Debbie was my best-friend-cousin.  She lived Uncle Gerald and Aunt Millie and her brother Jimmy, and Sandy in a tinsy, tiny house with a great big yard.  That yard was the most fun; just wide open space; enough to play baseball with a outfield big enough to have no automatic home run area.  No worrying about knocking a neighbor’s window out either.

Uncle Gerald and all the Aunts.  Grandma’s the one in the apron.

Uncle Gerald was the youngest of all the brothers and the tallest.  Dad said Uncle Gerald never lost his baby teeth, that’s how everybody knew he was the baby, ’cause no one could tell just by looking at him.  Uncle Gerald had straight hair that always slid into his eyes in corn silk shocks, so he was all the time brushing it out of his true-blue eyes.  Those eyes were just like Dad’s, still laughing when the rest of his face was relaxing.

Aunt Millie was the smallest of all my Aunts; she was itsy-bitsy and she Continue reading

A Ferry Fun Vacation

Sometimes we went way, way far away from home to camp.  That took forever.  Mom and Dad scooped us right out of bed, still in our pajamas, and put is in the car so early in the morning, it was still dark and headed Up North to Brimley Park.   That was way up in the Upper Peninsula, across the Mackinaw Straits.  We had to take the Ferry over there.  That was really fun.  I never saw a boat so big it could take thousands of cars over, all jam-packed together like sardines in a can.  Once Dad got the car in the Ferry, we squeezed out and took a walk around, and watched the white caps crash up against the ferry.  The smell of the lake filled up my nose and reminded me that this week was going to feel like it lasted forever.  Still I couldn’t  dilly-dally yet ’cause if we weren’t in the car when the Ferry got to the other side, our car would hold up everybody else, and people would be mad as wet hens at us.  That’s no way to start a vacation.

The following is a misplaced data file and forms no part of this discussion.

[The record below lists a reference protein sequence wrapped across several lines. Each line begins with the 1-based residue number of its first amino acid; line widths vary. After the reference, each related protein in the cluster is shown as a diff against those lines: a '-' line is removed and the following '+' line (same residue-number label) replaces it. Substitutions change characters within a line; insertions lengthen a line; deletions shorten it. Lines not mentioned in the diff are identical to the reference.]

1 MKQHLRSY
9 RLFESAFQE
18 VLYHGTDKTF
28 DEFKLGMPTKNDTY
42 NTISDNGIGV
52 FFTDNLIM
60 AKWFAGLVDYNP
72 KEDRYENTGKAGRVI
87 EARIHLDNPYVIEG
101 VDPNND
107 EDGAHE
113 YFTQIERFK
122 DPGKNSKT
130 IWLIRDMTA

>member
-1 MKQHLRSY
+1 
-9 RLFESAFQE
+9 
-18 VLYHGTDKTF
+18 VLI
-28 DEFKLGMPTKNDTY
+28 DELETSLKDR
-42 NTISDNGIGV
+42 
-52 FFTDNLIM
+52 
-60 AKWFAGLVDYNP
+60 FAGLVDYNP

Once Grandma got the bright idea to send Mom’s cousin Joey along with one of her girlfriends.  Grandma was always thinking Mom needed some help with all us Magpies.  Grandma had two boys first, then Mom way before she had Aunt Annie.  Uncle Gene was a big teaser from the get-go, and Uncle Kenny was a pee wee until after he got out of school, then he got big and strong, but it was too late to be much help for Grandma; besides, she didn’t believe in boys doing much work.  Mom didn’t either, but Mom had four girls before she had any boys.  That was the best idea Mom ever had, ’cause she put us girls right to work, so by the time she had any boys, she had a whole bunch of girls to help her out.  Grandma should have done that, ’cause then she would know that all the help she tried to give Mom kinda backfired. Continue reading

Jumping off the Dock

When I was a little girl, I loved to swim, almost as much as I liked to dance.  Every summer, Mom signed me up for swimming lessons at Myers Lake.  All through grade-school I took swimming lessons.  I learned to swim the first year, still, it was loads of fun to go back each year.  I’ll never forget the first time.  I’d never been to Myers Lake before.

Nobody swam at a pool around my house:  there were no public pools around me, and for sure nobody had a pool big enough to swim in at their house.  For Pete’s sake, everybody knew that kind of stuff was just for movie stars and millionaires.  Around me, pools were just for the Little Kids.  Mom bought one of those, but it was a pain in the neck:  grass got kicked into it, the our dog Nikki, drank out of it, Frankie went #1  in it, I think our lamb, Jack, went #2 in it, and finally it sprang a leak and failed to hold any water at all.  Like I said, Mom bought one.  Once.

Mom drove me to school, where I got on a school bus with a whole bunch of kids.  My friends Daylene and Connie walked to school, so swimming lessons was the only time they rode a bus.  It was different from school.  For one thing, everybody had on shorts and jeans over our swimsuits.  No dresses, not one.  Nobody knew where to sit, ’cause lots of different kids and no high-schoolers, so everybody just got mixed up and in different seats than on the way to school.  I liked to sit on the bump; the wheel was under there, so if the bus driver went over a bump, Continue reading